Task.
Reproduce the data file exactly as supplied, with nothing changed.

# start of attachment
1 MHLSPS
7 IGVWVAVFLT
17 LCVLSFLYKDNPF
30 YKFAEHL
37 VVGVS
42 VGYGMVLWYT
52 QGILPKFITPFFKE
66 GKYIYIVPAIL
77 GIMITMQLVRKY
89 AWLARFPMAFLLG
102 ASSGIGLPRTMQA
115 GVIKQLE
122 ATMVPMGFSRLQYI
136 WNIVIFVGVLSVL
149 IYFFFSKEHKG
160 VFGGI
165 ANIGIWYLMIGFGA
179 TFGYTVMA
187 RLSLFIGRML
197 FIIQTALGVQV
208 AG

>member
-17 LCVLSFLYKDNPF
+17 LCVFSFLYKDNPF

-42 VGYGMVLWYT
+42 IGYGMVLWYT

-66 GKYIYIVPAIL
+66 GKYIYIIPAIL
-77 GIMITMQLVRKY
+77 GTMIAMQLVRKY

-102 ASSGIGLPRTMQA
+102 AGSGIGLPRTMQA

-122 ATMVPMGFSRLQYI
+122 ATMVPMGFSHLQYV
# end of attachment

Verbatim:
1 MHLSPS
7 IGVWVAVFLT
17 LCVLSFLYKDNPF
30 YKFAEHL
37 VVGVS
42 VGYGMVLWYT
52 QGILPKFITPFFKE
66 GKYIYIVPAIL
77 GIMITMQLVRKY
89 AWLARFPMAFLLG
102 ASSGIGLPRTMQA
115 GVIKQLE
122 ATMVPMGFSRLQYI
136 WNIVIFVGVLSVL
149 IYFFFSKEHKG
160 VFGGI
165 ANIGIWYLMIGFGA
179 TFGYTVMA
187 RLSLFIGRML
197 FIIQTALGVQV
208 AG

>member
-17 LCVLSFLYKDNPF
+17 LCVFSFLYKDNPF

-42 VGYGMVLWYT
+42 IGYGMVLWYT

-66 GKYIYIVPAIL
+66 GKYIYIIPAIL
-77 GIMITMQLVRKY
+77 GTMIAMQLVRKY

-102 ASSGIGLPRTMQA
+102 AGSGIGLPRTMQA

-122 ATMVPMGFSRLQYI
+122 ATMVPMGFSHLQYV